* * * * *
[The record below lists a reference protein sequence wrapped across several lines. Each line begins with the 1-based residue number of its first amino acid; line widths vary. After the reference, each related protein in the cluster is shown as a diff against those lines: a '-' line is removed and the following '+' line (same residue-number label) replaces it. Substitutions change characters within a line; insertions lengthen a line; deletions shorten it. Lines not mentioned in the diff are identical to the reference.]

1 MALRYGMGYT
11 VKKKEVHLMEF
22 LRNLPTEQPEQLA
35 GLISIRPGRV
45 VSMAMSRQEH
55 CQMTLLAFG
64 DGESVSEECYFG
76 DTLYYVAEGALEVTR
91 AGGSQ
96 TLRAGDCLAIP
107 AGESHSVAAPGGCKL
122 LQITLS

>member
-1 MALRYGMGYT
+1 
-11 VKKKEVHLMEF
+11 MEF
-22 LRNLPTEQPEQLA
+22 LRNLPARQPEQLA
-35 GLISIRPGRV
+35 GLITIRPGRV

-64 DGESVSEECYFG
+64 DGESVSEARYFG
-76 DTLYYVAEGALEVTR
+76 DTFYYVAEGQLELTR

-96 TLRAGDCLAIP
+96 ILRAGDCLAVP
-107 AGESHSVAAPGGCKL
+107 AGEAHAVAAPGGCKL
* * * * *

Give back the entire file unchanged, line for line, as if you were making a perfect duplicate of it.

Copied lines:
[The record below lists a reference protein sequence wrapped across several lines. Each line begins with the 1-based residue number of its first amino acid; line widths vary. After the reference, each related protein in the cluster is shown as a diff against those lines: a '-' line is removed and the following '+' line (same residue-number label) replaces it. Substitutions change characters within a line; insertions lengthen a line; deletions shorten it. Lines not mentioned in the diff are identical to the reference.]

1 MALRYGMGYT
11 VKKKEVHLMEF
22 LRNLPTEQPEQLA
35 GLISIRPGRV
45 VSMAMSRQEH
55 CQMTLLAFG
64 DGESVSEECYFG
76 DTLYYVAEGALEVTR
91 AGGSQ
96 TLRAGDCLAIP
107 AGESHSVAAPGGCKL
122 LQITLS

>member
-1 MALRYGMGYT
+1 
-11 VKKKEVHLMEF
+11 MEF
-22 LRNLPTEQPEQLA
+22 LRNLPARQPEQLA
-35 GLISIRPGRV
+35 GLITIRPGRV

-64 DGESVSEECYFG
+64 DGESVSEARYFG
-76 DTLYYVAEGALEVTR
+76 DTFYYVAEGQLELTR

-96 TLRAGDCLAIP
+96 ILRAGDCLAVP
-107 AGESHSVAAPGGCKL
+107 AGEAHAVAAPGGCKL